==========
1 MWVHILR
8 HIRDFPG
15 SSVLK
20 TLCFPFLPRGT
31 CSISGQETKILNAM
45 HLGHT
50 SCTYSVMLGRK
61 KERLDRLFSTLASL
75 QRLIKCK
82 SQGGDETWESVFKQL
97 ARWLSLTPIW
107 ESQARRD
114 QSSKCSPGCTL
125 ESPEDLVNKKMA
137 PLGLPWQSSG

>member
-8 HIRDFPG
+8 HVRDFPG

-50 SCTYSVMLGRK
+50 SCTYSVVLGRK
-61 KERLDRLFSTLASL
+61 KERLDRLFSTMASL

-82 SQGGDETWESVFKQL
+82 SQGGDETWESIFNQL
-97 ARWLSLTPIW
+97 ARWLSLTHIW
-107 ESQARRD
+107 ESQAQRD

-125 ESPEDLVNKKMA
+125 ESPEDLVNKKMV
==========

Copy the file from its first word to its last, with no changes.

1 MWVHILR
8 HIRDFPG
15 SSVLK
20 TLCFPFLPRGT
31 CSISGQETKILNAM
45 HLGHT
50 SCTYSVMLGRK
61 KERLDRLFSTLASL
75 QRLIKCK
82 SQGGDETWESVFKQL
97 ARWLSLTPIW
107 ESQARRD
114 QSSKCSPGCTL
125 ESPEDLVNKKMA
137 PLGLPWQSSG

>member
-8 HIRDFPG
+8 HVRDFPG

-50 SCTYSVMLGRK
+50 SCTYSVVLGRK
-61 KERLDRLFSTLASL
+61 KERLDRLFSTMASL

-82 SQGGDETWESVFKQL
+82 SQGGDETWESIFNQL
-97 ARWLSLTPIW
+97 ARWLSLTHIW
-107 ESQARRD
+107 ESQAQRD

-125 ESPEDLVNKKMA
+125 ESPEDLVNKKMV